Five 5-Minute Stress Busters

Stress is defined as a state of mental or emotional strain or tension resulting from adverse or demanding circumstances. Stress is an unavoidable, normal bodily reaction to the challenges of daily life. Stress is a sign that you are alive; that you are pushing yourself and have care and concern for the people and situations that surround you.

Stress becomes a problem when the amount and severity of stress exceeds your capacity to cope. Some signs that stress may be taking a negative toll on your body and mind include exhaustion, chest pain, headaches, muscle tension, excessive worry, panic attacks, hopelessness, feeling overwhelmed, irritability, sadness, or engaging excessively in unhealthy behaviors (i.e. drinking/drug use, shopping, overeating, sex, or gambling).

Stress in unavoidable. However, consistent practice of healthy coping skills can reduce the detrimental impact stress can have on your overall well-being. Here are five 5-minute stress busters; 5 simple things you can do in 5 minutes or less to reduce the negative impact of stress in your life.

1. Jump!

Engage in 4 sets of jumping jacks for 45 seconds on, and 15 seconds of rest. Intense cardiovascular exercise reduces levels of the body’s stress hormones (adrenaline and cortisol) while increasing the feel-good endorphins (dopamine and serotonin). Exercise also forces you to be fully engrossed the present moment, giving your mind a welcome reprieve from your current worries.

2. Breathe.


The breathing method known as the 4-7-8 Breathing Technique has been scientifically proven to regulate cortisol, which controls your body’s fight or flight response. Find a comfortable position, and set a timer for five minutes. If you can, close your eyes. Breathe in through your nose for 4 seconds, hold the breath for 7 seconds, and exhale through your mouth for 8 seconds. By doing so, you are teaching your body to counteract the activation of the parasympathetic nervous system that occurs during stressful situations, which will help you to feel calmer and more at ease.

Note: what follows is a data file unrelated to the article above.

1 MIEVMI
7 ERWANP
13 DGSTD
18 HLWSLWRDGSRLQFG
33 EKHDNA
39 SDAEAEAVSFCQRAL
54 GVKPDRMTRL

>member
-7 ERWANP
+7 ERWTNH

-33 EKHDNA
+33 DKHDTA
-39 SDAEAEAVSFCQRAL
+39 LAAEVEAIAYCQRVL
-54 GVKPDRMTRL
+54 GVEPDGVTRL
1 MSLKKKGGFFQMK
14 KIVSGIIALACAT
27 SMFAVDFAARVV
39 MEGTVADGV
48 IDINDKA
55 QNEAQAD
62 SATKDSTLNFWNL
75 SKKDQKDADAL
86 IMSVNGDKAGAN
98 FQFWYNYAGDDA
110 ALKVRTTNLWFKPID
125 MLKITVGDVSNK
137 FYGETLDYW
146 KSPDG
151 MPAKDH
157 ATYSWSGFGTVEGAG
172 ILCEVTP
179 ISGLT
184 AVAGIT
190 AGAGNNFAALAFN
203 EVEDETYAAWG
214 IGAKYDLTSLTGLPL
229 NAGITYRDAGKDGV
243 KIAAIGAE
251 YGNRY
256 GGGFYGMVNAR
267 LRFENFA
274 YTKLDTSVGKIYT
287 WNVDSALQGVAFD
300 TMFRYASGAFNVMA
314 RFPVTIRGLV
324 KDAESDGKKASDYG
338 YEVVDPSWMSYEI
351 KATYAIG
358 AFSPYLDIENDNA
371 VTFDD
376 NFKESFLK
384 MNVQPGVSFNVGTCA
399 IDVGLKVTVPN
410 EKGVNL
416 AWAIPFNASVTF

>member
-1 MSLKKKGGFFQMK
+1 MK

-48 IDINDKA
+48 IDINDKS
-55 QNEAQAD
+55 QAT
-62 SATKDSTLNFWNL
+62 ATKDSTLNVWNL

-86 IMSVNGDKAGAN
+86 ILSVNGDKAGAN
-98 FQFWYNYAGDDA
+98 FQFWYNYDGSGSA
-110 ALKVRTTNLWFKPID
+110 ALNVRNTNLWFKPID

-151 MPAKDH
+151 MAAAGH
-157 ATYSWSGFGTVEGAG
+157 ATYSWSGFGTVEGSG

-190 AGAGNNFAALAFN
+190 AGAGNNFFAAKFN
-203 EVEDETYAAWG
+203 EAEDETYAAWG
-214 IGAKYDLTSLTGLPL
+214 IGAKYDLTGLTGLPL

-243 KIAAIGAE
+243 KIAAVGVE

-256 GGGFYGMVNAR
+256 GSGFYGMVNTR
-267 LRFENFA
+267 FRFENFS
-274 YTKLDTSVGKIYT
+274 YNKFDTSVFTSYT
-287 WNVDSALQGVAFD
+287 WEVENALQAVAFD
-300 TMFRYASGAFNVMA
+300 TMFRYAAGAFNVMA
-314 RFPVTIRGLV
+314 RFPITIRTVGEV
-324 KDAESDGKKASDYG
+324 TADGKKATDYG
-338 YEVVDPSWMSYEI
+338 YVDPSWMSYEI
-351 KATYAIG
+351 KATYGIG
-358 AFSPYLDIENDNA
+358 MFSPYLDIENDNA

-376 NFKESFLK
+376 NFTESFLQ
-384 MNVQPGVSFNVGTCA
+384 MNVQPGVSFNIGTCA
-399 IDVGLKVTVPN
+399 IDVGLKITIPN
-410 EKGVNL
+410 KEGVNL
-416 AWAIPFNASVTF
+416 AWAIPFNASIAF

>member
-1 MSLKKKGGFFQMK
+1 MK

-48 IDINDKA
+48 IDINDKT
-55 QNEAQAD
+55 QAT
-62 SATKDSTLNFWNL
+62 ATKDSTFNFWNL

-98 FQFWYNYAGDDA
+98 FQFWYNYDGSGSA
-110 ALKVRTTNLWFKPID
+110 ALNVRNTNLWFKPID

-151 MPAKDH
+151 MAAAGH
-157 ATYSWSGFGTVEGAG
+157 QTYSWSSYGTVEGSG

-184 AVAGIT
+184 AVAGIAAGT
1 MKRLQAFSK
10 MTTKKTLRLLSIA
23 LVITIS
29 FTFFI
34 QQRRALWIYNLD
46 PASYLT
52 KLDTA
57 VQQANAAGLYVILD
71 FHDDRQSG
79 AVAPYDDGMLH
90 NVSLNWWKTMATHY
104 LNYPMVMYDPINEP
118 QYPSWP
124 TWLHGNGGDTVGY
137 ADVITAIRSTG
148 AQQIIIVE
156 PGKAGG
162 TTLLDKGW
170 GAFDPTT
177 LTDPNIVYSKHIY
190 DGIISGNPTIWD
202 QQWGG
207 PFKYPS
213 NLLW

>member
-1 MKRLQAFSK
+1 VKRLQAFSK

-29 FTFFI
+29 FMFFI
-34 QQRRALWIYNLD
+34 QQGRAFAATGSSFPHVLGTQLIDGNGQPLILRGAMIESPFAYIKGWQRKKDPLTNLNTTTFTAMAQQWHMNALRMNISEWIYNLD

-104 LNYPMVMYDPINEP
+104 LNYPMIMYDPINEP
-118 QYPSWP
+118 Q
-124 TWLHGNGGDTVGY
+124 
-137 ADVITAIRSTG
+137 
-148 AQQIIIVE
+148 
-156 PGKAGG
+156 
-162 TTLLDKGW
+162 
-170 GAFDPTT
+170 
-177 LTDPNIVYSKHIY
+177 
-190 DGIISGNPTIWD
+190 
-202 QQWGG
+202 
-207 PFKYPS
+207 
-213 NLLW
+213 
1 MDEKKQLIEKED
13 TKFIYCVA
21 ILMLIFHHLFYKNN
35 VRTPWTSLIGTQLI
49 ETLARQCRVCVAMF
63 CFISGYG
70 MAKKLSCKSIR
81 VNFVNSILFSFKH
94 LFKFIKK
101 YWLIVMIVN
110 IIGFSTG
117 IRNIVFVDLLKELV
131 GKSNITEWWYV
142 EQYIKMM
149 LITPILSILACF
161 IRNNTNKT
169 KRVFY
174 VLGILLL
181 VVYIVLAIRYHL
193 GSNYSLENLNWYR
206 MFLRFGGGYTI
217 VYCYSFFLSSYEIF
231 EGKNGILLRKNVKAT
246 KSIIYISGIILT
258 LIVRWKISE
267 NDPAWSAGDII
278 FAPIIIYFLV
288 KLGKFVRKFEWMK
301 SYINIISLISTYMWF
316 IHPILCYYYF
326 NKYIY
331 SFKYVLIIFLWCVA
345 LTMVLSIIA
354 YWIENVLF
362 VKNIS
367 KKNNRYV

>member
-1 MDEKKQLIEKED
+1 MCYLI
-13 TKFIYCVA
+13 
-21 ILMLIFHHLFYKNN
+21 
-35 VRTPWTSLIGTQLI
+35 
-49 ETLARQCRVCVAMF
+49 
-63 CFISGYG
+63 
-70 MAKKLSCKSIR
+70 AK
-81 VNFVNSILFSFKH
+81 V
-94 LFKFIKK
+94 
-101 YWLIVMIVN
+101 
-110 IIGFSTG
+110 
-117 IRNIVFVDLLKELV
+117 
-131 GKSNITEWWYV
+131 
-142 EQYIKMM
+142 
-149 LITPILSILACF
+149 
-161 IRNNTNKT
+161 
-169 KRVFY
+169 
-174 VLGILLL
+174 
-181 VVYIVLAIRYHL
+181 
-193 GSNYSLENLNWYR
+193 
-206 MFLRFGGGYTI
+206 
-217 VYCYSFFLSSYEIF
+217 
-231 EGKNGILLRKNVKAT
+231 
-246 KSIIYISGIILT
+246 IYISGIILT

3. Write.

Writing is extremely therapeutic. Writing down the often big, scary, and chaotic thoughts that accompany stress can result in these thoughts becoming more tangible and less frightening than they were when they only existed in your head. Once you can see the problem more clearly, the solution doesn’t seem so daunting and out of reach. Try writing try a stream of consciousness style of writing, in which you write what is causing you stress for 4 minutes. Next, reread your writing and sort out what you can versus what you cannot control of the what you have written down. Recommit to doing your best towards what is within your control, and crumple up the paper to symbolize letting go of the worries that are out of your control.

4. Be Mindful.

Mindfulness is defined as engaging in a set of practices that anchor you to the present moment. Most stress results not only from the events themselves, but the negative projections into the future about how overbearing or overwhelming the stressor will be once we experience it. Being mindful to stay in the present moment can help you to slow down and clear away unnecessary, self-induced stress. Many of our worries never actually come to fruition. Take five minutes to pay attention to the sights, smells, sounds, touches, and tastes that surround. Repeat the positive affirmation “You are where your feet are” in an effort to remind you that you don’t have to be ten steps ahead of yourself; all you need to be is right here, and right now. 

5. Laugh!


Many of us are guilty of taking ourselves far too seriously. Luckily, we live an era where we have endless entertainment at our fingertips, so why not take advantage of it? Type in your internet search engine, “Funniest animal videos”, “funniest TV bloopers” or “funniest stand-up comedy clips,” and give yourself 5 minutes to watch and laugh. Laughing helps to relieve your body’s stress response, relieve tension by relaxing your muscles, enhances your intake of oxygen-rich air, stimulates your heart and lungs, and increases endorphin production. It’s no wonder that they say laughter is the best medicine. 

Stress can be crippling, but it doesn’t have to be. Take preventative measures to manage your stress with these helpful techniques, and you will be able to cope effectively with whatever life throws your way.

– Alexandria (Alex) Fairchild, LMSW